Please use this identifier to cite or link to this item: http://hdl.handle.net/123456789/909
Title: CONVERGING CONSTRUCTIONS: A HISTORICAL PERSPECTIVE ON SEXUALITY AND FEMINISM IN POST COLONIAL AFRICA
Authors: ANIEKWU, NKOLIKA IJEOMA
Issue Date: 2006
Publisher: African Sociological Review, Rhodes University, Grahamstown, South Africa
Series/Report no.: 10, 1;143 – 161
Abstract: In recent times, there have been emerging issues on the relevance of the feminist movement in sub Saharan Africa and the theoretical reconceptualisations that have arisen in response to the discourses on rights, sexuality, roles and identities in the region. Studies have shown that unique factors have a direct bearing on the situation of African women, especially those in postcolonial territories, and that feminist actions in the region are influenced by constructions of statehood, culture, religion, politics and ethnicity. Theoreticaldevelopments relating to the public/private divide in civil societies provide further contexts in which to analyze African responses to gender issues, feminism and sexuality. This paper analyses the feminist movement(s) in postcolonial Africa as seen from the gendered lens of an African woman. It is a historical perspective of the impact of Western ideologies in the South, and the colonial dimensions and consequences of these flows on women, rights, identities and roles.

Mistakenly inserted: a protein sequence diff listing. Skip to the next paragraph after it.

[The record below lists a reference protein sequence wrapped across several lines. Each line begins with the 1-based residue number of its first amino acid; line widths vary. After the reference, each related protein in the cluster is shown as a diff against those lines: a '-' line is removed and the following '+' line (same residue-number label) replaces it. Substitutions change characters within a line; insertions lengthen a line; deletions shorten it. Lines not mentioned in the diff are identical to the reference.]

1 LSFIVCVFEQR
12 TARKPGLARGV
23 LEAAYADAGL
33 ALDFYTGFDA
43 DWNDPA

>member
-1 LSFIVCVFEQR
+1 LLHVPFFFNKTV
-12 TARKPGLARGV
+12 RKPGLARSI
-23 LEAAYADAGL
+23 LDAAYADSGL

URI: http://hdl.handle.net/123456789/909
Appears in Collections:Abstracts



Items in DSpace are protected by copyright, with all rights reserved, unless otherwise indicated.